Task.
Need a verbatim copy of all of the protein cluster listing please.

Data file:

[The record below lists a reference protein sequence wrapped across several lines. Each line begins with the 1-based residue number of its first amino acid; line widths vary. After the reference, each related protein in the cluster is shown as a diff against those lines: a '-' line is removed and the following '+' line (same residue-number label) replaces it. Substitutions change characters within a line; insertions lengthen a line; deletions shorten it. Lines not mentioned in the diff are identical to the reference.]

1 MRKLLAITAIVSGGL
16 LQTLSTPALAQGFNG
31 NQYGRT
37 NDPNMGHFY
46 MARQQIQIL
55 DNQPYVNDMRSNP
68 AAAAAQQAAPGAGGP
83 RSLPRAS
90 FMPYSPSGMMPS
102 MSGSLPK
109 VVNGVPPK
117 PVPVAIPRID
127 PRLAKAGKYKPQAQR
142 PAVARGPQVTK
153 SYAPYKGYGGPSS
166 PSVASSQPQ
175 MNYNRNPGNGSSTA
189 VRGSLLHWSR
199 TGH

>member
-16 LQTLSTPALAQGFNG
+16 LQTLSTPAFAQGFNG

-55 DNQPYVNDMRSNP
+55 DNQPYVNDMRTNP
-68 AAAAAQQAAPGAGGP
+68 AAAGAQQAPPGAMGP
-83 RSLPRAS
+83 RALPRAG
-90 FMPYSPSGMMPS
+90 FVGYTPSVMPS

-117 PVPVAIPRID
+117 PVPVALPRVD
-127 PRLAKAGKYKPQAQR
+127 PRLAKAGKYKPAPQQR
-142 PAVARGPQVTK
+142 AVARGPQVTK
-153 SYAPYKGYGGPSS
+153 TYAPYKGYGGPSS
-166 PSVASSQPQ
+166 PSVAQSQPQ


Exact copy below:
[The record below lists a reference protein sequence wrapped across several lines. Each line begins with the 1-based residue number of its first amino acid; line widths vary. After the reference, each related protein in the cluster is shown as a diff against those lines: a '-' line is removed and the following '+' line (same residue-number label) replaces it. Substitutions change characters within a line; insertions lengthen a line; deletions shorten it. Lines not mentioned in the diff are identical to the reference.]

1 MRKLLAITAIVSGGL
16 LQTLSTPALAQGFNG
31 NQYGRT
37 NDPNMGHFY
46 MARQQIQIL
55 DNQPYVNDMRSNP
68 AAAAAQQAAPGAGGP
83 RSLPRAS
90 FMPYSPSGMMPS
102 MSGSLPK
109 VVNGVPPK
117 PVPVAIPRID
127 PRLAKAGKYKPQAQR
142 PAVARGPQVTK
153 SYAPYKGYGGPSS
166 PSVASSQPQ
175 MNYNRNPGNGSSTA
189 VRGSLLHWSR
199 TGH

>member
-16 LQTLSTPALAQGFNG
+16 LQTLSTPAFAQGFNG

-55 DNQPYVNDMRSNP
+55 DNQPYVNDMRTNP
-68 AAAAAQQAAPGAGGP
+68 AAAGAQQAPPGAMGP
-83 RSLPRAS
+83 RALPRAG
-90 FMPYSPSGMMPS
+90 FVGYTPSVMPS

-117 PVPVAIPRID
+117 PVPVALPRVD
-127 PRLAKAGKYKPQAQR
+127 PRLAKAGKYKPAPQQR
-142 PAVARGPQVTK
+142 AVARGPQVTK
-153 SYAPYKGYGGPSS
+153 TYAPYKGYGGPSS
-166 PSVASSQPQ
+166 PSVAQSQPQ